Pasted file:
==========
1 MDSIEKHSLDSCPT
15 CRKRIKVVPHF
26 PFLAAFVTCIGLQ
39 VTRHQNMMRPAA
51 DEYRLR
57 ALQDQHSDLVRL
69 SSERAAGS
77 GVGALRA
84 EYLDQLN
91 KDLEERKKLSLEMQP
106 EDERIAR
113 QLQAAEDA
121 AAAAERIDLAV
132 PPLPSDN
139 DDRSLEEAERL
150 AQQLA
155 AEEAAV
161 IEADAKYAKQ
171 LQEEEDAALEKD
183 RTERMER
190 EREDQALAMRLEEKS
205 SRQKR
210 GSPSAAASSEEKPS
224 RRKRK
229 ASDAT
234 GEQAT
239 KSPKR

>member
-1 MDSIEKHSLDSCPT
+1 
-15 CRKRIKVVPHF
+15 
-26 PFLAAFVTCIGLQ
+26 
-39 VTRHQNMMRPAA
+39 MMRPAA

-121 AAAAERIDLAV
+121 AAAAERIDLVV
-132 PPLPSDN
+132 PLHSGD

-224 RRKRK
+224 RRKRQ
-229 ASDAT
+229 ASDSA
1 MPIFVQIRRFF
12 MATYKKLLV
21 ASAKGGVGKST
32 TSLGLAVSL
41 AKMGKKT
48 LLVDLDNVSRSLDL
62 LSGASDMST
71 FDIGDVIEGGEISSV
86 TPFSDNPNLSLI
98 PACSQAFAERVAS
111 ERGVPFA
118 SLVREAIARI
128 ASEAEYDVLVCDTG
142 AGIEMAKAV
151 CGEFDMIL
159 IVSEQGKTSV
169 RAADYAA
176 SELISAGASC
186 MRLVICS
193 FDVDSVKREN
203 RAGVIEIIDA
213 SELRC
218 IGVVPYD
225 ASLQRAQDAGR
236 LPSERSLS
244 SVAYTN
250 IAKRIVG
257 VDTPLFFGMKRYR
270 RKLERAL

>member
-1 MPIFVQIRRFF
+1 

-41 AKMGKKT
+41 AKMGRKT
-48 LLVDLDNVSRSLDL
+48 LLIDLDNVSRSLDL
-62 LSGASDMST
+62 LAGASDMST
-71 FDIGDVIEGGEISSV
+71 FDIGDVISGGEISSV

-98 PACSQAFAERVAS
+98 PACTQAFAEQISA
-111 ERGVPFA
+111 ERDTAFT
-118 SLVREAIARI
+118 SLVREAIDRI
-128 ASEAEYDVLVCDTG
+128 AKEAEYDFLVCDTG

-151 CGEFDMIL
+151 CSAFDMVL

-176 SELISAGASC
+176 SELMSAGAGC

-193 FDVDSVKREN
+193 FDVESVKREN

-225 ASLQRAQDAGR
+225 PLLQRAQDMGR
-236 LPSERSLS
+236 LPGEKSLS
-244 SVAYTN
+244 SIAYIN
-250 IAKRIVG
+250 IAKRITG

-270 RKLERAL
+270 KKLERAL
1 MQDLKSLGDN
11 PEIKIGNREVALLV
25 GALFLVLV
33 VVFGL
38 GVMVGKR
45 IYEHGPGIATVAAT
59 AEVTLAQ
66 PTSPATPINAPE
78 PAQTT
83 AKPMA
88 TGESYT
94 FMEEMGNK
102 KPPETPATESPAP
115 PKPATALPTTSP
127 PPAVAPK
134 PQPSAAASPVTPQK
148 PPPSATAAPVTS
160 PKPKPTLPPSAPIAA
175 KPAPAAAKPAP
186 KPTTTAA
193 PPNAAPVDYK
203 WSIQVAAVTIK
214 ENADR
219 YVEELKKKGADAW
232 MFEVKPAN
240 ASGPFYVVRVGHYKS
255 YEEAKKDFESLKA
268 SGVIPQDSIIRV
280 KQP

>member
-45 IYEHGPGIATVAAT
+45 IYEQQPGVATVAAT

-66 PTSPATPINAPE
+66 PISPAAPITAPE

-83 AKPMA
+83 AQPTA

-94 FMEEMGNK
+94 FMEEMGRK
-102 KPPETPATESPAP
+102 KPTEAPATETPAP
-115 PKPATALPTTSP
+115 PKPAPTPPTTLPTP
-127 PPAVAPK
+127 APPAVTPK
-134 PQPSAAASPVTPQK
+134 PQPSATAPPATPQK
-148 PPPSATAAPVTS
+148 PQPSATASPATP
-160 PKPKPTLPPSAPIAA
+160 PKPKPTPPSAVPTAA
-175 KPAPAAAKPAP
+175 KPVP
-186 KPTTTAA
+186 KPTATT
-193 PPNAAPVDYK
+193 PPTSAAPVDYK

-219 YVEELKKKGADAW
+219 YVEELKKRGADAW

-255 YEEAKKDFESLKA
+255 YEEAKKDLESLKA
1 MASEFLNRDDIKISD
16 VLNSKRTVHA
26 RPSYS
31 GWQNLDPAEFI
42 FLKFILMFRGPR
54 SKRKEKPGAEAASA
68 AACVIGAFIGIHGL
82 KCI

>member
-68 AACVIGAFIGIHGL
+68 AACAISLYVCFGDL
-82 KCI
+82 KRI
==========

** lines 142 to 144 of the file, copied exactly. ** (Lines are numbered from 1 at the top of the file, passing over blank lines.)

+66 PISPAAPITAPE

-83 AKPMA
+83 AQPTA